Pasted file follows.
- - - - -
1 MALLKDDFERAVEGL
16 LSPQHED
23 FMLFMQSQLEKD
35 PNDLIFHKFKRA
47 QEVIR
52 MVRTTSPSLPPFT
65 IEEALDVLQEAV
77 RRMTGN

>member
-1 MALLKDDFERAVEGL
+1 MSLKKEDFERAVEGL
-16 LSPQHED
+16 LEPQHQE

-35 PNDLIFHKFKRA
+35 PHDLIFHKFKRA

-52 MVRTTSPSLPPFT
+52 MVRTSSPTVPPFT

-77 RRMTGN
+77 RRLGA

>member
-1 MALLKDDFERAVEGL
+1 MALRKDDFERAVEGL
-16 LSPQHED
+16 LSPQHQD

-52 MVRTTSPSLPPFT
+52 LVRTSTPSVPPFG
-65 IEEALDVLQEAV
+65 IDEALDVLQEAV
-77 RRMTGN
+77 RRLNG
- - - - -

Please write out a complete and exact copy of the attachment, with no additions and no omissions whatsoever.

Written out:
1 MALLKDDFERAVEGL
16 LSPQHED
23 FMLFMQSQLEKD
35 PNDLIFHKFKRA
47 QEVIR
52 MVRTTSPSLPPFT
65 IEEALDVLQEAV
77 RRMTGN

>member
-1 MALLKDDFERAVEGL
+1 MSLKKEDFERAVEGL
-16 LSPQHED
+16 LEPQHQE

-35 PNDLIFHKFKRA
+35 PHDLIFHKFKRA

-52 MVRTTSPSLPPFT
+52 MVRTSSPTVPPFT

-77 RRMTGN
+77 RRLGA

>member
-1 MALLKDDFERAVEGL
+1 MALRKDDFERAVEGL
-16 LSPQHED
+16 LSPQHQD

-52 MVRTTSPSLPPFT
+52 LVRTSTPSVPPFG
-65 IEEALDVLQEAV
+65 IDEALDVLQEAV
-77 RRMTGN
+77 RRLNG